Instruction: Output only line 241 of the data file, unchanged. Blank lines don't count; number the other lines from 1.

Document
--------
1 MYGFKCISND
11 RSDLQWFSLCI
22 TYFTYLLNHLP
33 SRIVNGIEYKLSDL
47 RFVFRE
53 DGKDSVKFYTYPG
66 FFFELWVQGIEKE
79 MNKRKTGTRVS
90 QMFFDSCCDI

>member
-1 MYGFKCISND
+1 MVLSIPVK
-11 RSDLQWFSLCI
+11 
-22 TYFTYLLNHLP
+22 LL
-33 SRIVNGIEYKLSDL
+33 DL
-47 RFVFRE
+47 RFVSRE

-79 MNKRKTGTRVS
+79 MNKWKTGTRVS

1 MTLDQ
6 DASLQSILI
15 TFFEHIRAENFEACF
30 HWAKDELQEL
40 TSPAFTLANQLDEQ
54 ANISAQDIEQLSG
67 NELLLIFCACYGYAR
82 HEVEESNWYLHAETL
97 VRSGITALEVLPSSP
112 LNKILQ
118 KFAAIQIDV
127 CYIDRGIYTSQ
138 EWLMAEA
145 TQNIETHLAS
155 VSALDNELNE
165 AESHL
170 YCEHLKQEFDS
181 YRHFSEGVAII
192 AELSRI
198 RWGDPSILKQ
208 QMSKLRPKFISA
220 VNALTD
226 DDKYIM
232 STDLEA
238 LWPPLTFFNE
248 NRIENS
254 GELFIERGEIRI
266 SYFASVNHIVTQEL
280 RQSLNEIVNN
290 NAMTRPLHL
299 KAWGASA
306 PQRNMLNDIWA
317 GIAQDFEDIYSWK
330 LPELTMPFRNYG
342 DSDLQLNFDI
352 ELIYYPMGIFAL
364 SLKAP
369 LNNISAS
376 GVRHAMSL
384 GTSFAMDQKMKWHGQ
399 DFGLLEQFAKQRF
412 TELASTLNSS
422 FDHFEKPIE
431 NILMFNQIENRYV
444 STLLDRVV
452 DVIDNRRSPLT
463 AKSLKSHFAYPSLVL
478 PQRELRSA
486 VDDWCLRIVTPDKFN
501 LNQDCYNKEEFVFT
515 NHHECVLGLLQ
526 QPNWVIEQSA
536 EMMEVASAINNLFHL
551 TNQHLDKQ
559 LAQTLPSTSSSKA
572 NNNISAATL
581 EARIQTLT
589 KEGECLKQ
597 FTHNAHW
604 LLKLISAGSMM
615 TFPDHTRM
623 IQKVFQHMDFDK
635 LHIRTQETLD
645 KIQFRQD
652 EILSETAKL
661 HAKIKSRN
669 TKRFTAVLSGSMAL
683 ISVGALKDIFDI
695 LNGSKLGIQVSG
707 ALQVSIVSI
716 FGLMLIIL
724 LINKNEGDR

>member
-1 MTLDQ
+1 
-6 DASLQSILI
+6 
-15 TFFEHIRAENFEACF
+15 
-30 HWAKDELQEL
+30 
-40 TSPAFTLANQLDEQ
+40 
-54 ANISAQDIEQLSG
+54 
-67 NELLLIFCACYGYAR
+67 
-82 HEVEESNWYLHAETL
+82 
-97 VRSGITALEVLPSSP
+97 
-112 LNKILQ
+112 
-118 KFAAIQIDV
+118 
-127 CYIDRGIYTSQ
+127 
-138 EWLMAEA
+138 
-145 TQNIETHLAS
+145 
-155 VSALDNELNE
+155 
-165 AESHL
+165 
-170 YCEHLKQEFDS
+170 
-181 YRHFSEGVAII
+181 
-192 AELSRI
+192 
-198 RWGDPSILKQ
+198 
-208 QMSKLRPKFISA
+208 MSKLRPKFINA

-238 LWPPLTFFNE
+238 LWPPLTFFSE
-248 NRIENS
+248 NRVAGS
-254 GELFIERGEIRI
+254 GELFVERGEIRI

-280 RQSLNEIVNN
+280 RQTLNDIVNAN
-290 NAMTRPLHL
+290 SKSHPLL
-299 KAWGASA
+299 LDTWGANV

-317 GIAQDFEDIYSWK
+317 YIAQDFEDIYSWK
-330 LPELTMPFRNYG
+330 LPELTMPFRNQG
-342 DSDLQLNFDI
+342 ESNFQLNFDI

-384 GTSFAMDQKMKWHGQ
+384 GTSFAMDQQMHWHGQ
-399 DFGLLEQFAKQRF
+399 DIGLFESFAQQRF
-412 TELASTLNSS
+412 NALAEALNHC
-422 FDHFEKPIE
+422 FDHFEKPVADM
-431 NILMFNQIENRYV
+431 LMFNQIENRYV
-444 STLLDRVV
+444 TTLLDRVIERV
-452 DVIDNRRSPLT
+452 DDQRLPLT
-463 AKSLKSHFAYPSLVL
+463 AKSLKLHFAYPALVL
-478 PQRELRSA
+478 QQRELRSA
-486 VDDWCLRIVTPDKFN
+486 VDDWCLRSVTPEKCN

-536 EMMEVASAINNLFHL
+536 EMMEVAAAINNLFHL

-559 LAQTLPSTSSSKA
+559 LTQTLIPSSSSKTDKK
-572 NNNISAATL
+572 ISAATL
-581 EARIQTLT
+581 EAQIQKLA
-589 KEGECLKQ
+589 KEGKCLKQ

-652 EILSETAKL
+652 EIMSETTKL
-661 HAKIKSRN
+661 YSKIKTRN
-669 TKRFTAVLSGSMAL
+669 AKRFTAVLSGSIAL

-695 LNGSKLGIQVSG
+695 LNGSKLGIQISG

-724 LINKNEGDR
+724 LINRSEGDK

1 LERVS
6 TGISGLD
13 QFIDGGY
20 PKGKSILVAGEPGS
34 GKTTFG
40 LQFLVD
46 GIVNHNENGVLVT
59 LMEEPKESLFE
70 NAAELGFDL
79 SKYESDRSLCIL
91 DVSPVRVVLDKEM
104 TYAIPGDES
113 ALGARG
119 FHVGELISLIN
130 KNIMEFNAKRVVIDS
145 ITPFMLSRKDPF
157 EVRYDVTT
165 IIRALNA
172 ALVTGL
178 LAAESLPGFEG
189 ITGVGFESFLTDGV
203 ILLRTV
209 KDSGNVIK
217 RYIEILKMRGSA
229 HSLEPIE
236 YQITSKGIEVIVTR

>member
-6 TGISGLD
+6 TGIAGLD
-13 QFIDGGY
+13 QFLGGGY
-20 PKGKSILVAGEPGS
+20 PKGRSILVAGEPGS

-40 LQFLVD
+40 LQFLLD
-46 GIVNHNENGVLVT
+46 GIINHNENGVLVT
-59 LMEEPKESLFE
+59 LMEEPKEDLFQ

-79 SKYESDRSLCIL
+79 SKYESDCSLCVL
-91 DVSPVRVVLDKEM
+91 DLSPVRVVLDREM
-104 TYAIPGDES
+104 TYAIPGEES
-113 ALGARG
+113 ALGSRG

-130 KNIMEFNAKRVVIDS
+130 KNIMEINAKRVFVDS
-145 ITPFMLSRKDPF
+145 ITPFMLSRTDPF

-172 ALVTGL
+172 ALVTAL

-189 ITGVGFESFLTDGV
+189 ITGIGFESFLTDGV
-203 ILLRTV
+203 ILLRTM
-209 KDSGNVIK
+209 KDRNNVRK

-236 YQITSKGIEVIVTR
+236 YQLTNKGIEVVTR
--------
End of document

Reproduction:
-113 ALGARG